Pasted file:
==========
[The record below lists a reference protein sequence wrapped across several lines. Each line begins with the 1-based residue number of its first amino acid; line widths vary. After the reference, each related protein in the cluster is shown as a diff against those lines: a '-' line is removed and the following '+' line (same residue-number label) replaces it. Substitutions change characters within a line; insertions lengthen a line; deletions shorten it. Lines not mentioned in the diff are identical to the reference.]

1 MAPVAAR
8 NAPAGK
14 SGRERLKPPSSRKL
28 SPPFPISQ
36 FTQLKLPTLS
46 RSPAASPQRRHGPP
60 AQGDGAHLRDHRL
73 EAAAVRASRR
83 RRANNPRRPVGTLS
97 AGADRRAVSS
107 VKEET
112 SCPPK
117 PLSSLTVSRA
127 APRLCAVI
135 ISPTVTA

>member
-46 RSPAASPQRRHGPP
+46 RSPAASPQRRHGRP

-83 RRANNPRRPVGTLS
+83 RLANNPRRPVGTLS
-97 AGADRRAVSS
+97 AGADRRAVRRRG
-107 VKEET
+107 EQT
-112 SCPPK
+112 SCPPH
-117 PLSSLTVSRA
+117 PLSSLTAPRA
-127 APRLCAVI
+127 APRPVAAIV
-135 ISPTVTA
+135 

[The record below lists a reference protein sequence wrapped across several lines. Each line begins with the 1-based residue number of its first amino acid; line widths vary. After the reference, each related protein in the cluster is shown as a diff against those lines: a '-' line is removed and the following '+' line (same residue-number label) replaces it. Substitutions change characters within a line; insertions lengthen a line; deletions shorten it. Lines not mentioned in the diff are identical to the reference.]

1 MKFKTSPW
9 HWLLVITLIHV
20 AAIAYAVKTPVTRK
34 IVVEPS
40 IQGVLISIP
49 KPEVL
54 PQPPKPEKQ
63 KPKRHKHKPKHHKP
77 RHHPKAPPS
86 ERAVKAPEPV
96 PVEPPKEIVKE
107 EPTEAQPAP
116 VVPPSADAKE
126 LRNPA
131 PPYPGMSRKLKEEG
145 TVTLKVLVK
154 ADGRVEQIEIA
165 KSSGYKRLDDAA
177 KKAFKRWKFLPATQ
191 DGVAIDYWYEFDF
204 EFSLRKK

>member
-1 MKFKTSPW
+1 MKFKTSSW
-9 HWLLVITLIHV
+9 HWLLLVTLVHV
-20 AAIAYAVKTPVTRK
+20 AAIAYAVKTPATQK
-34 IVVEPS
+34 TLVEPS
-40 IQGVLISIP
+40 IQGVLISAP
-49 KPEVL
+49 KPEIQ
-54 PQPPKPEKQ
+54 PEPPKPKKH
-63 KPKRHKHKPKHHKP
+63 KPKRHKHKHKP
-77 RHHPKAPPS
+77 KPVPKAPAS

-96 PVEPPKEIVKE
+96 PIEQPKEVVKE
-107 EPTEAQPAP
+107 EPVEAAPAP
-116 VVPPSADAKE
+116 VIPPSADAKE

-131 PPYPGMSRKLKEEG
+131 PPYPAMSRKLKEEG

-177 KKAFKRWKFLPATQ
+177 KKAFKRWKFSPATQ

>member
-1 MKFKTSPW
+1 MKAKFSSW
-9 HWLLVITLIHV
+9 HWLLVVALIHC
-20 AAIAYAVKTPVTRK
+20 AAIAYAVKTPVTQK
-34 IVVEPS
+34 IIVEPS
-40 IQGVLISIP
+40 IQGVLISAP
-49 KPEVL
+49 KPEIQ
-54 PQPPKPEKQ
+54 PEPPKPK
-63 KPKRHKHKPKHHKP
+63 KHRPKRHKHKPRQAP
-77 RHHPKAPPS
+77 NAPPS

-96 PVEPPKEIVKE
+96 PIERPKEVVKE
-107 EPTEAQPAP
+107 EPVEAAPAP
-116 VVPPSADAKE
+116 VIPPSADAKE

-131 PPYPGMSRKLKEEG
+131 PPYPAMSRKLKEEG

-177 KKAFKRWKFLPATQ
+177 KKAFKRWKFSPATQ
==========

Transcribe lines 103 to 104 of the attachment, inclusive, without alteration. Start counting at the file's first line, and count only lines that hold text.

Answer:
+77 NAPPS

-96 PVEPPKEIVKE